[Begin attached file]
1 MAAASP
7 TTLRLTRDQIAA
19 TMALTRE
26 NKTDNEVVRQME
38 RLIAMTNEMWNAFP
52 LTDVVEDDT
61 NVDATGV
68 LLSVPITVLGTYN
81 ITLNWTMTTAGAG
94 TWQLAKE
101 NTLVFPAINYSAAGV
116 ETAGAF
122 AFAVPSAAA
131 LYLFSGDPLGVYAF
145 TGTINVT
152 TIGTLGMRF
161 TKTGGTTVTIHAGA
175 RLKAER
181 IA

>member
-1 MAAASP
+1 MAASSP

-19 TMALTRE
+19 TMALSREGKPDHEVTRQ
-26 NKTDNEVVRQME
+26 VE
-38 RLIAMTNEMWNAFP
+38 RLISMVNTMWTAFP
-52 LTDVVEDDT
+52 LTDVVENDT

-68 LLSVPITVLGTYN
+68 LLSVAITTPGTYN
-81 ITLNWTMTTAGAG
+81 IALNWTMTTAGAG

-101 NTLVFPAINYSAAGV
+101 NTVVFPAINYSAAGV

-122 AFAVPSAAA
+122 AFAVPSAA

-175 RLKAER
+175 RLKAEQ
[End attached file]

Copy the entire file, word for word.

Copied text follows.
1 MAAASP
7 TTLRLTRDQIAA
19 TMALTRE
26 NKTDNEVVRQME
38 RLIAMTNEMWNAFP
52 LTDVVEDDT
61 NVDATGV
68 LLSVPITVLGTYN
81 ITLNWTMTTAGAG
94 TWQLAKE
101 NTLVFPAINYSAAGV
116 ETAGAF
122 AFAVPSAAA
131 LYLFSGDPLGVYAF
145 TGTINVT
152 TIGTLGMRF
161 TKTGGTTVTIHAGA
175 RLKAER
181 IA

>member
-1 MAAASP
+1 MAASSP

-19 TMALTRE
+19 TMALSREGKPDHEVTRQ
-26 NKTDNEVVRQME
+26 VE
-38 RLIAMTNEMWNAFP
+38 RLISMVNTMWTAFP
-52 LTDVVEDDT
+52 LTDVVENDT

-68 LLSVPITVLGTYN
+68 LLSVAITTPGTYN
-81 ITLNWTMTTAGAG
+81 IALNWTMTTAGAG

-101 NTLVFPAINYSAAGV
+101 NTVVFPAINYSAAGV

-122 AFAVPSAAA
+122 AFAVPSAA

-175 RLKAER
+175 RLKAEQ